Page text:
The research is overwhelmingly in favor of the implementation of postural ergonomic programs in the workplace and your life space to improve health and vitality while preventing common musculoskeletal injuries. According to OSHA, poor posture at work results in 34% of all lost workday injuries and illnesses.
From the administrative perspective, research has repeatedly shown us that office ergonomics can improve worker productivity and wellbeing. A poll among employees determined that workers would be more pleasant on the job, more productive, and less stressed if their workspace design was ergonomically correct.
What many employees and employers may not know, is that they are actually putting their bodies at risk for early onset degeneration if they don’t take action to make their workspace a safe postural environment.
Your body is simply not designed to sit in the average workspace. The long-term benefits of proper posture and ergonomics demonstrate a significant return on investment in terms of financial gains and health benefits.
If you are like the majority of employees, your posture at work needs a makeover. Consider your workspace design and how you can make it more ergonomically efficient and comfortable for your body’s needs.
Fix Your Workspace in 3 Simple Steps
Sit tall and look straight ahead: By adjusting the level of your computer screen or laptop you can literally change your natural posture in an instant. The top of your computer screen should be eye level, allowing you to look forward comfortably as you work instead of looking down. By looking down for long periods of time, this creates excess tension on the muscles of the cervical spine and the shoulders. Over time, this creates a postural distortion pattern of the head, neck, and shoulders. To raise your computer monitor or laptop you can buy a lifter to adjust the height, or simply place a book underneath it.
Out with the old chair, and in with the exercise ball: Did you know that when you are in a seated position you increase the pressure in the lower back by about 1.7 times your body weight? And this is when you sit properly, if you slouch that pressure increases further. The spine is generally strong enough to tolerate the pressure of a slouched spine for about 20 minutes, before the vertebral discs start to absorb the pressure.
You may notice your back becoming stiffer throughout the course of the day to compensate for this pressure. Over time this can cause serious spinal degeneration with associated symptoms such as chronic back pain, herniated spinal discs, and sciatica.
To avoid weakening your lower back at work get rid of that old office chair and replace it with an exercise ball. Normal chairs make it difficult to sit upright with a straight spine. When sitting on an exercise ball proper posture comes naturally. Due to the design of the ball, you must engage and activate your core musculature while seated. This is highly beneficial as the core muscles support the lumbar spine.
The Keyboard Solution: Another common complaint among employees who work at a desk job is pain in their wrists and elbows, eventually leading to carpal tunnel syndrome. The solution to preventing this from happening to you is to consider the position in which your keyboard is placed.
If you are flexing your wrists all day everyday, this is causing serious strain to the ligaments, joints, muscles, and nerves of the forearm and hands. To correct this problem, position your keyboard in front of you- not too far away. You want to be able to keep your elbows at a comfortable 90-degree angle. The height of the desk should be at a height where you can place your hands flat on the keyboard and type in this manner. You want to avoid bending your wrists back and typing with your forearms flexed.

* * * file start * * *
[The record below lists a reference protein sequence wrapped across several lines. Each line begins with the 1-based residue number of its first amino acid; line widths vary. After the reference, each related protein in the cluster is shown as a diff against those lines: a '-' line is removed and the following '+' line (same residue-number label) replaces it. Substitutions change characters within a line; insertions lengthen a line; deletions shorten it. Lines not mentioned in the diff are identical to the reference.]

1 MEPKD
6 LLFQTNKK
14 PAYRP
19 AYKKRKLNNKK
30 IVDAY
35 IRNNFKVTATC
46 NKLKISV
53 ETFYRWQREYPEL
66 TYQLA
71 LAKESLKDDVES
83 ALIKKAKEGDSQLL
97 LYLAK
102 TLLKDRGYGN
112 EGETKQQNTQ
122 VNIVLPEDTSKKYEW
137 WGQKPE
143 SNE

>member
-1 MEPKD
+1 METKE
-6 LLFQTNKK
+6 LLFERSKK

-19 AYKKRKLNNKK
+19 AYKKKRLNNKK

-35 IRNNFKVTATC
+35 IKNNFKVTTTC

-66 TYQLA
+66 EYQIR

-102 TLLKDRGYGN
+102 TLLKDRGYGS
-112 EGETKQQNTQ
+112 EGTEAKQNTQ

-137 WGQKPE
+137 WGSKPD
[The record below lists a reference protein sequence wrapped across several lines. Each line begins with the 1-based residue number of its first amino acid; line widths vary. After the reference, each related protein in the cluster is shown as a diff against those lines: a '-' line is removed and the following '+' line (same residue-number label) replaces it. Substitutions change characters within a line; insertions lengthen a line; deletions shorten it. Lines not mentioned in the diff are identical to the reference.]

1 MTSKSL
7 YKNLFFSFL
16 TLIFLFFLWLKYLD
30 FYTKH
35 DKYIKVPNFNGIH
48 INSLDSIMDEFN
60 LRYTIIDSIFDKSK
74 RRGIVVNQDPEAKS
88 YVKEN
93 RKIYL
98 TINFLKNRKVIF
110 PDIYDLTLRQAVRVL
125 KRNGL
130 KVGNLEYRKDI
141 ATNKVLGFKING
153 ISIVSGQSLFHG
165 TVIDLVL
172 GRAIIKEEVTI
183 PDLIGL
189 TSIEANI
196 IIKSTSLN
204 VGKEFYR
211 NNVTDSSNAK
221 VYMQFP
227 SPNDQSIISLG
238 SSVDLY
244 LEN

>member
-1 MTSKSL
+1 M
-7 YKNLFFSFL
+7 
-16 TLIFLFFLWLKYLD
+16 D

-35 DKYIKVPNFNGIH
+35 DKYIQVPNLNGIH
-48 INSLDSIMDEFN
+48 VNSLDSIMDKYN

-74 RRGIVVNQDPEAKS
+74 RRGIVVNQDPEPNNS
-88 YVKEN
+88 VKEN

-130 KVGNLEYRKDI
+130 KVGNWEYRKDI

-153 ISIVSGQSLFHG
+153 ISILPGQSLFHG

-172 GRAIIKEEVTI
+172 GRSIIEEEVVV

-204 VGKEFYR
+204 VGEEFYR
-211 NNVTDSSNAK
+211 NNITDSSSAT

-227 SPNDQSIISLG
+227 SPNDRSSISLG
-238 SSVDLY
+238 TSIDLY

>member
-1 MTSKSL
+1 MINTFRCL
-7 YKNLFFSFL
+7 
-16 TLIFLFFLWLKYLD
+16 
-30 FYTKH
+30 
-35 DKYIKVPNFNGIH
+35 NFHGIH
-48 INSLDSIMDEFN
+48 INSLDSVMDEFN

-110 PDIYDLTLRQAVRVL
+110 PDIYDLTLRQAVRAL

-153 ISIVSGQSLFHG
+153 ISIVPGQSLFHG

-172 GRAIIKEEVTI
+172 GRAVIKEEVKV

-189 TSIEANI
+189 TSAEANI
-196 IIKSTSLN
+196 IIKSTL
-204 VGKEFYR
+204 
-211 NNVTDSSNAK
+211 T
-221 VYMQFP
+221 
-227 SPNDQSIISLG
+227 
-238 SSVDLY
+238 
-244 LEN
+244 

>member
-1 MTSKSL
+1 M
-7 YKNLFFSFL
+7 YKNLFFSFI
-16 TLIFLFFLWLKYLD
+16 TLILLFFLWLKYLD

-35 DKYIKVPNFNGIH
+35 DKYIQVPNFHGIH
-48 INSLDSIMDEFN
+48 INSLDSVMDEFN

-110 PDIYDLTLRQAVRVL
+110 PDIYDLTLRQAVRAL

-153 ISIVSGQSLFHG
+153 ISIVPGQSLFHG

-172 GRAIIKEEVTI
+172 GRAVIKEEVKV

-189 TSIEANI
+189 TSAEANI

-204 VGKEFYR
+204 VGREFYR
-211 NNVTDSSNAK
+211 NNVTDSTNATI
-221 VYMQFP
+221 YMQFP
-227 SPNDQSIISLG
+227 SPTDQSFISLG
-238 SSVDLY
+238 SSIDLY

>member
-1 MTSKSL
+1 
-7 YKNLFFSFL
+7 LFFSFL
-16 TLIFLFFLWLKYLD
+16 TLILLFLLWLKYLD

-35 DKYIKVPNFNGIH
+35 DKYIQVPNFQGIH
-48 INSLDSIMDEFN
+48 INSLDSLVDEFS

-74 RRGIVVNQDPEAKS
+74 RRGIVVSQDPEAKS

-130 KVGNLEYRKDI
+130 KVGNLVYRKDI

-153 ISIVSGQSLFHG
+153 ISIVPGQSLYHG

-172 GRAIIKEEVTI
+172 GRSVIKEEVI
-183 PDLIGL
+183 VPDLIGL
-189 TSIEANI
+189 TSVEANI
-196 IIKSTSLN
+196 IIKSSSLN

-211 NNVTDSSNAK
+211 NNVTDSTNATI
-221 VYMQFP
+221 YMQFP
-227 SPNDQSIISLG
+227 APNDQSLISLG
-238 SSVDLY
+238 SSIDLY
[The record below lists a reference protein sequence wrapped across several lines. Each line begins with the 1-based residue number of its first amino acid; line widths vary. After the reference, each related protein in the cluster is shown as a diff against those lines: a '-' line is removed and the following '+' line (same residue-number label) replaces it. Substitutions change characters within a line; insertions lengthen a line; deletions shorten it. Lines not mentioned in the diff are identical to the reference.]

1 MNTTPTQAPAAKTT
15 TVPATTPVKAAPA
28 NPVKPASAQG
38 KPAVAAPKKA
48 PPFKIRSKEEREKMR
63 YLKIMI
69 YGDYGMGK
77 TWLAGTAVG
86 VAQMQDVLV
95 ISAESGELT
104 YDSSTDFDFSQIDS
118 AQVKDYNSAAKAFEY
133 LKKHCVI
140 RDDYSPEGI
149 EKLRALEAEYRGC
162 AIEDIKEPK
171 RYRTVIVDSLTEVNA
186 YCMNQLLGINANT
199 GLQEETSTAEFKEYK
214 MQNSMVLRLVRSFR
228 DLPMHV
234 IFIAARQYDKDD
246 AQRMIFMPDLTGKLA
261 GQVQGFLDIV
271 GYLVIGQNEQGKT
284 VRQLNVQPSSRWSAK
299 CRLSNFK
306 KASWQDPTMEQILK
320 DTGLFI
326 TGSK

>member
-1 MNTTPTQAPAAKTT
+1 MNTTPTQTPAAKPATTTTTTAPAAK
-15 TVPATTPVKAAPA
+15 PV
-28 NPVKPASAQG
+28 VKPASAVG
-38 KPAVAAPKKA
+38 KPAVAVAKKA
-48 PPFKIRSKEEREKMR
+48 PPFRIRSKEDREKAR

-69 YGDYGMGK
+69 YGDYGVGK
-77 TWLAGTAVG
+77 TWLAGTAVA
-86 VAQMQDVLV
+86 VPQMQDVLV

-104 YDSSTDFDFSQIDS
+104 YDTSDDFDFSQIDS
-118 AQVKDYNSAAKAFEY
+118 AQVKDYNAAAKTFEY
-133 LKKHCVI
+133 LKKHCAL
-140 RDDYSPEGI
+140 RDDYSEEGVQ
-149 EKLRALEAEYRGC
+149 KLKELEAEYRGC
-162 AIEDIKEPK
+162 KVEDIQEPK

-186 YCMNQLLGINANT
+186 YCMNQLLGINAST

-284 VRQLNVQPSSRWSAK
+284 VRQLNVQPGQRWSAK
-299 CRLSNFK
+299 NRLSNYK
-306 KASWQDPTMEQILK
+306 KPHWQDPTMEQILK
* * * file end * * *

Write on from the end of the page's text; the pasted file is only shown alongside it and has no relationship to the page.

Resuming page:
For more information on proper posture or to book a consultation for posture assessment, please contact our office or book a free consultation here.
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Source – http://www.americanpostureinstitute.com/productive-posture-at-work-in-3-simple-steps/
Good Wednesday Morning!
This morning we are sharing a 2013 article from By Dr. Peter J. Braglia from www.mindbodygreen.com that talks about some basic principles in helping to maintain proper alignment in your body. Dr. Peter compares our bodies to a well maintain automobile and helps to clarify the importance of regular maintenance.
Read through the article here and discover 5 keys ways that you can maintain proper alignment and increase over all wellness in your body.
We hope that you enjoy his insight!
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If you want the kids in the house to grow up strong and healthy, make sure they get an examination to check for curvature of the spine, also known as scoliosis. Scoliosis is very common, and some curve to the spine may be normal for some people. But sometimes, the spinal curvature is abnormal, and either causes or contributes to health problems.
You probably already know that your chiropractor is your neighborhood expert on the spine, so it’s natural to ask your chiropractor to examine your children. A simple, painless check-up can either reassure you that your child is healthy, or if there is a problem, give you the information you need to deal with it effectively. You can even do a little screening yourself – stand behind your child, and look at his or her shoulders – are they level with the ground, or is one shoulder high or low?
Ask your child to bend over from the waist – is the rib cage sticking out more on one side than the other?
Now look at your child’s hips – are they level, or is one higher or lower than the other?
Now look at your child’s head – is it centered over the neck, or is it tilted or rotated to one side?
These simple tests can help you help your kids. If you notice any imbalance of your child’s shoulders, ribs, hips or head, consult your doctor of chiropractic – no one is in a better position to advise you and help you.